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PEAK Grantmaking

Weekly Reads—March 11, 2022

Enjoy PEAK’s weekly roundup of timely insights from the grantmaking community and beyond.

“To build trust, we must share what we’re thinking and learning, and admit that we don’t have all the answers. As a funder, we must acknowledge our position of power and actively shift the dynamics to empower others. Self-reflection is key. Trust flourishes with honesty, when people admit they are wrong, take responsibility, and change their behavior—regardless of whether that behavior was intentionally harmful. We’ve learned a lot about the difference between intent and impact in the last few years of our equity work. We must understand and focus on our impact, despite the good intentions we had at the outset.” [more]
Shelley Trott, Kenneth Rainin Foundation

“Changing politics and climatic conditions are increasing the frequency and severity of global humanitarian crises. External actors—including philanthropic organizations—cannot be knowledgeable about all of the various communities affected by disasters. … Successful processes of returning power and decision-making to representatives of affected communities requires the humility, sensitivity and trust of funders in listening carefully to the expressed needs of the community and acknowledging the cultural contexts in which these decisions are being made. And, as noted previously, in some cases this may require support for increasing the administrative capacity of these local representatives.” [more]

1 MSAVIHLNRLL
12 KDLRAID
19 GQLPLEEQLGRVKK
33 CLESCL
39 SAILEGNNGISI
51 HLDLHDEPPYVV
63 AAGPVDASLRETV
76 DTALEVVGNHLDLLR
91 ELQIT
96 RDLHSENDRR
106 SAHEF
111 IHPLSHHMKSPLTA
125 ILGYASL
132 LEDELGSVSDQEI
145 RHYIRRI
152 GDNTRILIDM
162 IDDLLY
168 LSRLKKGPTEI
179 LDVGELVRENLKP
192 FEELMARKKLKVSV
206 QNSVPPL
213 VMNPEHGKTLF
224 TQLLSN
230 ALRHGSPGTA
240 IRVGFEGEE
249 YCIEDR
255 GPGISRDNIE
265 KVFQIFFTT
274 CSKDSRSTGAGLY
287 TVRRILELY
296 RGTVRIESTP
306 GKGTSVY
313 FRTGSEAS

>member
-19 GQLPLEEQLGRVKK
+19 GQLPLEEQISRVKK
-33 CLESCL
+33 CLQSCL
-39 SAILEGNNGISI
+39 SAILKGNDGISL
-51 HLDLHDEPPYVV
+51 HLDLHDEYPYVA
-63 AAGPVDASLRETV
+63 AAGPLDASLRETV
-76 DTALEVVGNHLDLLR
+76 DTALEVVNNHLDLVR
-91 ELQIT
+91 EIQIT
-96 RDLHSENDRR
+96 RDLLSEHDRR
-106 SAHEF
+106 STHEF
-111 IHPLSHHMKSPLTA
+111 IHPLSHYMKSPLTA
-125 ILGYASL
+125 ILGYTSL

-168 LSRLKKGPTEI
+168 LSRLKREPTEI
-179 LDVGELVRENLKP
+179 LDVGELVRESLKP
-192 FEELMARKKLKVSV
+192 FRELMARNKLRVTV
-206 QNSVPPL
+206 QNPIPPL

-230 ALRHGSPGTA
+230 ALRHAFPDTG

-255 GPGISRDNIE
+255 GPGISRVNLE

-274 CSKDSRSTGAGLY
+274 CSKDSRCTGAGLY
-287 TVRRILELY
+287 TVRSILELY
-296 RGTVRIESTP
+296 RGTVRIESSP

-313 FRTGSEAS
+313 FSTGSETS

Disaster Philanthropy Playbook

“All funders are disaster philanthropists: Even if your organization does not work in a particular geographic area or fund immediate relief efforts, you can look for ways to tie disaster funding into your existing mission. If you focus on education, health, children or marginalized populations, disasters present prime opportunities for funding.” [more]
The Center for Disaster Philanthropy